How Edible DC’s AJ Dronkers Balances Working at SoulCycle, Being a Social Media Influencer, and Walking Six Miles a Day

Some tips: Walk everywhere, be kind to yourself, and listen to your body.

Photo by Kate Headley.

Welcome to Busy Bodies, where we ask busy Washingtonians how they balance health and fitness while working crazy hours, raising a family, and meeting the demands of the daily hustle. Know someone who’s killing the fitness game while getting it done (maybe it’s you)? Email 

If you follow AJ Dronkers on Instagram, you probably have an idea of how busy he is. Edible DC’s associate publisher also does freelance work for groups like Brightest Young Things, works the front desk at the West End SoulCycle, and is a social media influencer. The Edible DC gig means he’s always out trying new restaurants and bars, and he also loves hosting dinner parties at home, too.

That may sound like a lot, but Dronkers makes it work. “I’m a Capricorn and I’m extroverted. I definitely have a go-go-go mentality,” he says. “The more challenge I have, the more things I have on my plate—I tend to thrive under those circumstances.”

But in between his work and social life, he still manages to squeeze in five workouts a week (with plenty of walking and some self-care time). Here’s how he gets it done.

“I wake up moderately early. I’m usually awake at 6ish everyday. I’m an advocate for coffee at home, getting ready, and tackling some stuff, whether it’s personal or work-related. One day a week I open SoulCycle. I’m there from 5:30 to 9:30 in the morning. That sounds terrifying, but it adds this immense structure to your day. You leave feeling like, Wow, I’ve accomplished so much already. It’s like that trick everyone talks about: You make your bed and it’s that one task you’ve finished in the morning and it sets you up for the rest of the day.”

“I usually try to bounce around my client’s offices for a few hours, which I love. Then, with Edible, we’re always out and about. So we’re meeting at lunches or dinners or we have photoshoots or client dinners. It’s definitely a mixture of work from home or meet with the team wherever.”

“I’m a huge eggs for breakfast person. Any eggs and veggies that I have, always a piece of toast in the morning, coffee. I’m ravenous every morning when I wake up. When I was younger and I’d try to have a yogurt or banana, it was never enough for me. Especially if I’m opening SoulCycle at 5:30 AM, I need a banana and then I need to eat again when I’m off. I love sandwiches at lunch, and I’ll balance it off with a salad here and there. I always joke that if people actually took a screenshot of what I eat, they’d probably be shocked. And I am, too, most of the time.”

“I find food to bring me joy. I love sharing food, so for me, it’s never been about dieting or counting or saying I earned anything. I think that’s a really dangerous slope to talk about earning something by burning off something—that’s not how I think. I try to focus on eating local and eating seasonal, unprocessed foods. I don’t really worry about butter and carbs and calorie intake. If I’m hungry, I eat. If I’m not hungry, I stop.”

“You can say no to things when you’re out. At the events I go to, it can feel like you want to try everything. It’s okay to have a bite of something and not be so consumed with finishing your entire plate. When you’re not making decisions about what you’re being served, you have to take precautions of how you eat and balance that out.”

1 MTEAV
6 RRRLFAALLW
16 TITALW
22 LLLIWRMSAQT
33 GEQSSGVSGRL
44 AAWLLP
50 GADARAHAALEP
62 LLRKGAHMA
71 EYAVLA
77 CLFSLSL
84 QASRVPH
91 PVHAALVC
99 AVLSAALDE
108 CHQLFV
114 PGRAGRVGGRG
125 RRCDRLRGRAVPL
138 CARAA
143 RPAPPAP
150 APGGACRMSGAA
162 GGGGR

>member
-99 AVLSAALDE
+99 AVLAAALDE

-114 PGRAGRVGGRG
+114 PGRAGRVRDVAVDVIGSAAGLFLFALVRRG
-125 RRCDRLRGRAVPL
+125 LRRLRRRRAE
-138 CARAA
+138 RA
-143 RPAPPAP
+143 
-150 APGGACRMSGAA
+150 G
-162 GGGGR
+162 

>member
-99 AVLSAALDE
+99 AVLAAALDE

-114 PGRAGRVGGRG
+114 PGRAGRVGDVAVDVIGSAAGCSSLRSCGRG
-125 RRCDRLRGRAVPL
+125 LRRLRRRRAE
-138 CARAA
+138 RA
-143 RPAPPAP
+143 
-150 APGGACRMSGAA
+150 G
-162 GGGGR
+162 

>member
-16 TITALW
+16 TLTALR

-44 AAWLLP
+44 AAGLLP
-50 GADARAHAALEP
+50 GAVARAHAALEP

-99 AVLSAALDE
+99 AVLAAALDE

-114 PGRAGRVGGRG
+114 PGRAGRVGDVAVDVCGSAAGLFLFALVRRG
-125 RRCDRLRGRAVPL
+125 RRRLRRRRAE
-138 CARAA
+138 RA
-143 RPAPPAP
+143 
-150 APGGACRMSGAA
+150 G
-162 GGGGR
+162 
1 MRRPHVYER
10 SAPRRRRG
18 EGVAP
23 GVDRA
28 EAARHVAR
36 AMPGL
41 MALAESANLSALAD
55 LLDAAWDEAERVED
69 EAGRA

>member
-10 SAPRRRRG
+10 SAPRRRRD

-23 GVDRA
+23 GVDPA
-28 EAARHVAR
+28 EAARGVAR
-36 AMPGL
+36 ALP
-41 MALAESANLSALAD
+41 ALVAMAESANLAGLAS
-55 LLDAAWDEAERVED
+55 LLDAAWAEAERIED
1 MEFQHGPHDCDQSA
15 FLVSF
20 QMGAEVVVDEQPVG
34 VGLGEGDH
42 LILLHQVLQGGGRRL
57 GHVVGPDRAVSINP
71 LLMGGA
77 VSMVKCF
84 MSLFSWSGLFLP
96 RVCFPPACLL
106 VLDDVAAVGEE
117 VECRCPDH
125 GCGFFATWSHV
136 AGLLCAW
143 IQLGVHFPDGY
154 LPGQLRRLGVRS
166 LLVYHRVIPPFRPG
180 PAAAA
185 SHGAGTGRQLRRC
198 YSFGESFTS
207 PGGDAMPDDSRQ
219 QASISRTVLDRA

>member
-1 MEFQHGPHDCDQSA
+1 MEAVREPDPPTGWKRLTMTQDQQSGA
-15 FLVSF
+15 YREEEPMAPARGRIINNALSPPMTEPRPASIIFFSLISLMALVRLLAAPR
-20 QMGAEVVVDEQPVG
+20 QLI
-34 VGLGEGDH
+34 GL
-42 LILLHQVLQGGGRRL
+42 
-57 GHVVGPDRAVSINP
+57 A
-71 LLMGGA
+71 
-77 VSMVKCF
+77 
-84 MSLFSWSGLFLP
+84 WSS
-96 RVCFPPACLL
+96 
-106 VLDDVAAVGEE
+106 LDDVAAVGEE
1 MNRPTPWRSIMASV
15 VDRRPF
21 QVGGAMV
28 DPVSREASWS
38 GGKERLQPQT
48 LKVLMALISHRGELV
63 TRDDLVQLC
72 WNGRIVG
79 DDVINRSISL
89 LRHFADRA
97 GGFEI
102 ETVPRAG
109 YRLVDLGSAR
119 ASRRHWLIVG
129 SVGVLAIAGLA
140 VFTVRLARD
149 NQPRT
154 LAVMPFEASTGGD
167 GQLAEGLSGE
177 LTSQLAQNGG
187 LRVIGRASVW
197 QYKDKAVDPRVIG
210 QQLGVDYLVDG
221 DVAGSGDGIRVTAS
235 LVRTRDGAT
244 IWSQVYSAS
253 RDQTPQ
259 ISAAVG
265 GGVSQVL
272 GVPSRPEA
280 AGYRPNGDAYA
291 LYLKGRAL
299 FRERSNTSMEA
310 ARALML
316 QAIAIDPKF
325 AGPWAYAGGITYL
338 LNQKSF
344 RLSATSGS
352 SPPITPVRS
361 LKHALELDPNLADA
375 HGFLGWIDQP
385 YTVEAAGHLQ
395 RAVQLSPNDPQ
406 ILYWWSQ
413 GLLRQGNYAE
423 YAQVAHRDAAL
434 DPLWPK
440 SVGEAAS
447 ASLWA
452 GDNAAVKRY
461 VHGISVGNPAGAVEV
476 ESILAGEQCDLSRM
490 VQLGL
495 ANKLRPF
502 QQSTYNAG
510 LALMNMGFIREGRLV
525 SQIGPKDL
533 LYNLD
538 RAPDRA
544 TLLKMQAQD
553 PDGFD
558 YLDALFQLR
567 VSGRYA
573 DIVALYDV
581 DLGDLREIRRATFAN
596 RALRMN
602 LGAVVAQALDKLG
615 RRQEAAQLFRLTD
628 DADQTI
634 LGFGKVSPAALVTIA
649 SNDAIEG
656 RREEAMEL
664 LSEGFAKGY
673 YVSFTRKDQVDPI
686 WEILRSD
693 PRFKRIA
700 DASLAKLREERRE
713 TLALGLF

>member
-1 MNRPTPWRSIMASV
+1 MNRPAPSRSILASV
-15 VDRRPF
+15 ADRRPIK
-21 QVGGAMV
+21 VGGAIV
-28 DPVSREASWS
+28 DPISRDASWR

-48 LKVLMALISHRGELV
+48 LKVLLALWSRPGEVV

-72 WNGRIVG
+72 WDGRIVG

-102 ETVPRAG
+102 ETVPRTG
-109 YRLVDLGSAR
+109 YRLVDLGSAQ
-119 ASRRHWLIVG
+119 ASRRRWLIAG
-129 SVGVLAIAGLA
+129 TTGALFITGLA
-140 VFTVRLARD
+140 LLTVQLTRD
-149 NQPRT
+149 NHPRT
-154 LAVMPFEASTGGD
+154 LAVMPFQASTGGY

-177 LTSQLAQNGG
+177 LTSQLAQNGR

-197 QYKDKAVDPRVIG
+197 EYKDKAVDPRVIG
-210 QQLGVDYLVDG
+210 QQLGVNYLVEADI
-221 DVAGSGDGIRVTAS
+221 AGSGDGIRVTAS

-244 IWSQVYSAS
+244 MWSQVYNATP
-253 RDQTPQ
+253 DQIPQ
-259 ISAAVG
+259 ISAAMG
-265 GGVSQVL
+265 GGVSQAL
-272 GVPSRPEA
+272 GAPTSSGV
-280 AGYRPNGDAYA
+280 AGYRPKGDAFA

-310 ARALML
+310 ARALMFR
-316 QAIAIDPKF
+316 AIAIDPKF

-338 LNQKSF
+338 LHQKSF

“When I started the Edible DC job, I put on a lot of weight. I turned 30 and I was like, it’s time to focus on my personal health instead of working and going to events day and night and eating and drinking anything I wanted. When you first enter this industry, you have huge eyes and never say no to anything and then you realize, ‘Okay, you can have a bit of moderation.’ So I made a commitment when I turned 30 to sweat five times a week, every week. It didn’t matter what that looked like. I didn’t say what kind of workout it had to be, I didn’t say how long the workout had to be, I didn’t have numbers in mind about weight loss or anything like that. But I lost 40 pounds in about nine-to-twelve months.”

“I don’t over schedule the workouts. I don’t sign up in advance for things. I try not to stress myself with OK, you committed to a 7 AM yoga or a 12:30 spin. I just do walk-ins, and it allows me to feel out my day. When the lightning strikes and I’ve got that hour, I try to figure out what’s closest to me. I’ve been doing a lot of SoulCycle and yoga—I go to Flow. I always have shorts and a shirt with me. The good thing about these workouts is you don’t have to have your shoes, you don’t have to have your mat. You can just walk in and work out.”

“I try to walk everywhere. When I moved to my spot on Scott Circle, I found everything’s a little over a mile away. It always seems silly to grab a car. So those miles add up, and I’m hitting on average six miles a day.”

I work out for my mental health. That release, the endorphins, the stress that you get to let go of. In any given day, if I can say that an hour was just for me—it’s probably that workout. I think it’s so important to not feel like that’s a selfish thing to prioritize. I do acupuncture and I try to get a massage once a month. And cooking and the other things I do in my life are very therapeutic to me. They add energy and calmness to my life.”

This interview has been edited and condensed. 

Mimi Montgomery Washingtonian
Home & Features Editor

Mimi Montgomery joined Washingtonian in 2018. She’s written for The Washington Post, Garden & Gun, Outside Magazine, Washington City Paper, DCist, and PoPVille. Originally from North Carolina, she now lives in Del Ray.